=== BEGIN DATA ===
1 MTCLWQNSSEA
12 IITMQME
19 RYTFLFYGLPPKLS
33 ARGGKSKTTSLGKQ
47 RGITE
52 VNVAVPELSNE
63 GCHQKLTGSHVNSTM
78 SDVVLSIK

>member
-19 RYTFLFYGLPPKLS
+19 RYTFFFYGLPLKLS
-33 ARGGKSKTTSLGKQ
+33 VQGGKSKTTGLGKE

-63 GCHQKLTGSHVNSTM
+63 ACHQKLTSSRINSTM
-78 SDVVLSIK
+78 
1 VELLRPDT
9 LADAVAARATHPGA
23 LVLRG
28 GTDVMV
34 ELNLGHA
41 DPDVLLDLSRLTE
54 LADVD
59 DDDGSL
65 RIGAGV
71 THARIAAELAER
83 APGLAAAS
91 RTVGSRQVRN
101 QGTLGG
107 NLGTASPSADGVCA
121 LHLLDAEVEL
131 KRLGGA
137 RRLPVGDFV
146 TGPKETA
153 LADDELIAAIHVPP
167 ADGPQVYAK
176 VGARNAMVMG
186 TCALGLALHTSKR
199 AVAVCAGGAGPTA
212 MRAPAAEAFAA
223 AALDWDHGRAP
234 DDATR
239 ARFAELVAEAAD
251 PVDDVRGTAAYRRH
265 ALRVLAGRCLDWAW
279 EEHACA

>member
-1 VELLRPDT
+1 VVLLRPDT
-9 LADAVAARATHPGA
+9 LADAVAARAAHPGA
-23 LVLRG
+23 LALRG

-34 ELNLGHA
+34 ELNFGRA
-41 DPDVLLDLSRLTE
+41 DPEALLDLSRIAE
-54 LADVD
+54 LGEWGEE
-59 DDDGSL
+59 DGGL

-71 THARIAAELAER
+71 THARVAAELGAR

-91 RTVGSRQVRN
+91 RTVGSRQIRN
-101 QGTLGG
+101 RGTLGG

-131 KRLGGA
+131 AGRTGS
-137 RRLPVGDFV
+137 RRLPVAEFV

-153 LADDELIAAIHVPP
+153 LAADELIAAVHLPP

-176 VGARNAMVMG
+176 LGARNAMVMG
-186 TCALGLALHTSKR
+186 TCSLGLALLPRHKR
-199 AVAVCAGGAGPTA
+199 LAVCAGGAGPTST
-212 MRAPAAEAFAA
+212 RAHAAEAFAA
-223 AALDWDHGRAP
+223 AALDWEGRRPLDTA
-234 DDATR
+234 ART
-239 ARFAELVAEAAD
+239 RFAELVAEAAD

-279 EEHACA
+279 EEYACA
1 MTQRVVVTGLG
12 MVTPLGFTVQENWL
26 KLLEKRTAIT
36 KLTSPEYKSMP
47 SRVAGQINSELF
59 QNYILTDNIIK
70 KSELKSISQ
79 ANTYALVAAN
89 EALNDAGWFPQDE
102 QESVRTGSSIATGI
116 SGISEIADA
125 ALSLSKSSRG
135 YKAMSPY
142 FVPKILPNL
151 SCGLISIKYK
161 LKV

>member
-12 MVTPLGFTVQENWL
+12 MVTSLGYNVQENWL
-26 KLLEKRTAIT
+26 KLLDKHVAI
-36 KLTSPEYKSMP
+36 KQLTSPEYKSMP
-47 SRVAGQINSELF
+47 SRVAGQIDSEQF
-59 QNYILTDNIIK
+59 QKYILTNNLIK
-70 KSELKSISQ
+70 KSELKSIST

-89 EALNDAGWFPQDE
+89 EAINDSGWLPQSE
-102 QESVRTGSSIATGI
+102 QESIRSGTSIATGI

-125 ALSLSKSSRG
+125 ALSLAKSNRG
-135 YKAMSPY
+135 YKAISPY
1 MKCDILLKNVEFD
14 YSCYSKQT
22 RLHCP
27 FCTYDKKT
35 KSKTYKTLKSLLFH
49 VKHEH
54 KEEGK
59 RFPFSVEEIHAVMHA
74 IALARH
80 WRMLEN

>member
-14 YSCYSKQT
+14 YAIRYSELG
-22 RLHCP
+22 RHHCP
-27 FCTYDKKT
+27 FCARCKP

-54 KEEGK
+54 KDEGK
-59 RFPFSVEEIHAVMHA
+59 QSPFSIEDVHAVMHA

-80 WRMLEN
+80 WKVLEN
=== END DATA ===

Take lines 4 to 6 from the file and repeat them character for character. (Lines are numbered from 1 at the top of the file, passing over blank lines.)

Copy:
33 ARGGKSKTTSLGKQ
47 RGITE
52 VNVAVPELSNE